The use of DNA as a polymeric building material transcends its function in biology and is exciting in bionanotechnology for applications ranging from biosensing, to diagnostics, and to targeted drug delivery. Hence, the efficient and precise synthesis of high molecular weight DNA materials has become key to advance DNA bionanotechnology. In the first part of my talk I report on how we exploit a template-independent DNA polymerase —terminal deoxynucleotidyl transferase (TdT)— to catalyze the polymerization of 2’-deoxyribonucleoside 5’-triphosphates (dNTP, monomer) from the 3’-hydroxyl group of an oligodeoxyribonucleotide (initiator). We found that the reaction kinetics follows a “living” chain-growth polycondensation mechanism, and that like in living polymerizations, the molecular weight of the final product is determined by the starting molar ratio of monomer to initiator. Our synthesis approach can incorporate a wide range of unnatural dNTPs into the growing chain which allows us to synthesize multifunctional block- copolymers that can self-assemble into micellar structures for drug delivery applications.

In the second part of my talk I report on recent activities in developing a new class of acoustic shear wave resonator sensors (SWRS). I will show that by confining fluid into small, rigid channels oriented perpendicularly to the shear direction of the SWRS, we can manipulate liquid to behave as a lossless layer and thus perform precise mass measurements of the confined liquid. Canceling viscous effects in µ-fluidic SWRS not only enhances their mass resolution in liquid to levels observed in air/vacuum, but also enables efficient device miniaturization. Combined with the extremely small volume requirements for sensing (~nL), I will show that µ-luidic SWRS can overcome current barriers for their widespread use in diagnostic sensing and point of care applications.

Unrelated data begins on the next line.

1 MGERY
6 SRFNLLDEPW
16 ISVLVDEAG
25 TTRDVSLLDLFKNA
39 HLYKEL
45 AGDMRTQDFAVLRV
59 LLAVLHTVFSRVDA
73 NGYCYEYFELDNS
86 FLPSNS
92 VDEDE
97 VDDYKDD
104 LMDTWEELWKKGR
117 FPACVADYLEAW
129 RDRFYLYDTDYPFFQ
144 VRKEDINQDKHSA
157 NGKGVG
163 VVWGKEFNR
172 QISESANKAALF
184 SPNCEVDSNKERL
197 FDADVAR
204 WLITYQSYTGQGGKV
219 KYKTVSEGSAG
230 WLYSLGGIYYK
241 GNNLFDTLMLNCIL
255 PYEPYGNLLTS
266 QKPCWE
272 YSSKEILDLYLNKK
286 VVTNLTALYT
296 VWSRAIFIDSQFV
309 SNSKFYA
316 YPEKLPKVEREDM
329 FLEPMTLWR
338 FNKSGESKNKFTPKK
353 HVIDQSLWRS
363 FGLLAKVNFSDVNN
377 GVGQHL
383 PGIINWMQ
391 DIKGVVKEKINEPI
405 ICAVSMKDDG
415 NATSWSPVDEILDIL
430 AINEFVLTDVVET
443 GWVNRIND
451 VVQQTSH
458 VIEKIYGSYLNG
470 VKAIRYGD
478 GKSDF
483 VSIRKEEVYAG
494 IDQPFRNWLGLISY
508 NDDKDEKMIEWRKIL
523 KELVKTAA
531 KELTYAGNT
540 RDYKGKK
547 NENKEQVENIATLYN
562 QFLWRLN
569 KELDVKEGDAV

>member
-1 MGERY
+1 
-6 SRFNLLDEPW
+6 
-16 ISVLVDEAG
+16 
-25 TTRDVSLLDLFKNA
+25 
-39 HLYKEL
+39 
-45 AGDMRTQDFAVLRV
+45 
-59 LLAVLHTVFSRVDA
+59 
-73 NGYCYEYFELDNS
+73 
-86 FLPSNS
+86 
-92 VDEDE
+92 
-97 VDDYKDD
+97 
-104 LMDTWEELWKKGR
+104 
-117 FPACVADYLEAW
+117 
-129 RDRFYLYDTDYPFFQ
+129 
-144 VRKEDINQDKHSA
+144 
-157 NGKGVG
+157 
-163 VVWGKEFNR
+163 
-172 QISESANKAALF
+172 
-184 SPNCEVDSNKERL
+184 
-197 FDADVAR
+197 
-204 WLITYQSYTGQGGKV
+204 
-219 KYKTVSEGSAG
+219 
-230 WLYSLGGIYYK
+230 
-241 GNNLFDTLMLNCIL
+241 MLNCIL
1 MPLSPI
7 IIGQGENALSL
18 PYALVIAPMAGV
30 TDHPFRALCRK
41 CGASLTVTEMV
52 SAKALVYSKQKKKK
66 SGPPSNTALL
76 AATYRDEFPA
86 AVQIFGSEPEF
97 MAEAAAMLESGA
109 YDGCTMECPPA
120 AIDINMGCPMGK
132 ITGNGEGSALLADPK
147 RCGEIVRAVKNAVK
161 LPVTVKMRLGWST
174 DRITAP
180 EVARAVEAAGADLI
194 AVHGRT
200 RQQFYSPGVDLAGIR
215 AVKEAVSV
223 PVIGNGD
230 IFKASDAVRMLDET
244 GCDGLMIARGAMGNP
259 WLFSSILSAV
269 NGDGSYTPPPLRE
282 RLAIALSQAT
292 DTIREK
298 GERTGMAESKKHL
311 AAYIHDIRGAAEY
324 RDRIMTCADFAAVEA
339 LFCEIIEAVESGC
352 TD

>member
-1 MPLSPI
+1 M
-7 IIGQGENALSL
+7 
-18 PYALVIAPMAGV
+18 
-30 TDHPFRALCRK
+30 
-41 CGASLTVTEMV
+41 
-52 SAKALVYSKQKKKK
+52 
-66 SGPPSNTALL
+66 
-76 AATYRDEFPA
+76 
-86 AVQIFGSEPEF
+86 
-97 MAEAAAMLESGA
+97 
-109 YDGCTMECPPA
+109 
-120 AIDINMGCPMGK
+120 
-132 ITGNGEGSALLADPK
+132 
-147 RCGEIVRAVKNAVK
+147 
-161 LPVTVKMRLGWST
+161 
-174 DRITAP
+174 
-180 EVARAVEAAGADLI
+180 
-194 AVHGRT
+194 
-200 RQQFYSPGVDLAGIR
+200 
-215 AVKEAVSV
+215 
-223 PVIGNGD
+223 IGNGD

Link to Zauscher Lab Research Web Page

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Kui Tan, PhD
Research Scientist
The University of Texas at Dallas
Department of Materials Science and Engineering
George P. Williams, Jr. Lecture Hall, (Olin 101)
Wednesday, Nov. 20, 2019, at 3:00 PM

There will be a reception in the Olin Lounge at approximately 4 PM following the colloquium. All interested persons are cordially invited to attend.

ABSTRACT

Understanding co-adsorption in nanoporous materials such as metal organic frameworks (MOFs) is important for most applications, since these materials are seldom used exclusively for pure gases and are prone to gas contamination. Co-adsorption, however, leads to a variety of processes that complicate the analysis, such as molecular competition for adsorption and diffusion. Due to a lack of in situ characterization techniques within these 3D nanoporous structures, these processes remain largely unknown. Our pioneering studies, which combine in situ infrared spectroscopy and ab initio calculations, have yielded several unexpected findings with respect to the principles governing co-adsorption. For example, binding energy alone is not a sufficient indicator for prediction of molecular exchange and stability. Instead, the occupation of the active sorption sites could be governed by kinetics in a nanoconfined space. We have also identified an unusual synergistic effect involving co-adsorption of NH3 and H2O with a variety of small gases (e.g., CO, CO2, SO2) in a prototypical metal organic framework (MOF) material, i.e., MOF-74. This phenomenon is not due to guest-guest binding, which is usually regarded as a “cooperative binding effect”, but is instead the result of an increase in diffusion barrier for these small molecules. The aforementioned findings inspired us to invent a new strategy for retaining a variety of weakly adsorbing molecules inside the MOFs materials by in situ coating of their external surfaces with ethylenediamine (EDA), a type of sticky molecule. Interestingly, the opening size and breathing rate of the EDA network can be finely tuned by varying the temperature, while accounting for the observed activated adsorption at elevated temperatures. The discovery of this novel temperature-tunable diffusion barrier suggests a new avenue for
tailoring selective adsorption by thermally tuning the surface barrier.